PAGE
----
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A favorite childhood pastime — swinging on the playground swing set — also may be teaching kids how to get along.
The measured, synchronous movement of children on the swings can encourage preschoolers to cooperate on subsequent activities, University of Washington researchers have found.
A study by the UW’s Institute for Learning & Brain Sciences (I-LABS) shows the potential of synchronized movement in helping young children develop collaborative skills. The study is published online in the Journal of Experimental Child Psychology.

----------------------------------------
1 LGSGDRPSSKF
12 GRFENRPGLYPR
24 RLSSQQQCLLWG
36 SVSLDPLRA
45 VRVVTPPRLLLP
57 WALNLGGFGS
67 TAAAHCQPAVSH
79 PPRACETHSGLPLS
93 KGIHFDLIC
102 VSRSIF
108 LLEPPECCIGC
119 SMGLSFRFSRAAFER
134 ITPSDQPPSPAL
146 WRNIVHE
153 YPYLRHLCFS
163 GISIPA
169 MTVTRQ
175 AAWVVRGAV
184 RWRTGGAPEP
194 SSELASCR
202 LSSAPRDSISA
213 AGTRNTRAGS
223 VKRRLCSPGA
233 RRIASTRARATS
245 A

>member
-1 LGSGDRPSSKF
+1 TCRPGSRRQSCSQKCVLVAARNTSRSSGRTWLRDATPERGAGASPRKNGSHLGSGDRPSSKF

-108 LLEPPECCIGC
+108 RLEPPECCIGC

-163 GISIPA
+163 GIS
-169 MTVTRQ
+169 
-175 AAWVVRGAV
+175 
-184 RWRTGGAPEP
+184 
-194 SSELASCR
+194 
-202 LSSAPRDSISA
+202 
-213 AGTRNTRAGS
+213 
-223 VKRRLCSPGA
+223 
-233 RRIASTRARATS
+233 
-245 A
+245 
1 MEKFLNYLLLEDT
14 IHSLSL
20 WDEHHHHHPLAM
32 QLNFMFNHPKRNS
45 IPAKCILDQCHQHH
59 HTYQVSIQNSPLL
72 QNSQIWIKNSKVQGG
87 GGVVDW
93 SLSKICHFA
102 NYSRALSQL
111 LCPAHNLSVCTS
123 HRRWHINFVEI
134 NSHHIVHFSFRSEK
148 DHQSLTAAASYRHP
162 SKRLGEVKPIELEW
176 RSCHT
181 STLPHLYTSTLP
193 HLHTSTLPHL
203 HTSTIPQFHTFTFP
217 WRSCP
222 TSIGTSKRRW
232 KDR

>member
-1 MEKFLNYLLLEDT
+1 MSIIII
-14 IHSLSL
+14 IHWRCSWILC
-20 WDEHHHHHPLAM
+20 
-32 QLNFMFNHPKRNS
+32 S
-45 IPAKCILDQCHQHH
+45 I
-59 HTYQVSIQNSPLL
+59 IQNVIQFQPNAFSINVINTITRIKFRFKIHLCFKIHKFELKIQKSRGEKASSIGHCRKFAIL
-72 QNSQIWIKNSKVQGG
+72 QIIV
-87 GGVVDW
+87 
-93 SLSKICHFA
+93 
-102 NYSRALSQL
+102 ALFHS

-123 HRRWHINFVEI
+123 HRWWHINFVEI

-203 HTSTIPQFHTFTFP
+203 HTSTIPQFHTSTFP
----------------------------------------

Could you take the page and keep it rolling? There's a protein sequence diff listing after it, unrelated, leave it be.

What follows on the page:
“Synchrony enhances cooperation, because your attention is directed at engaging with another person, at the same time,” explained Tal-Chen Rabinowitch, a postdoctoral researcher at I-LABS. “We think that being ‘in time’ together enhances social interaction in positive ways.”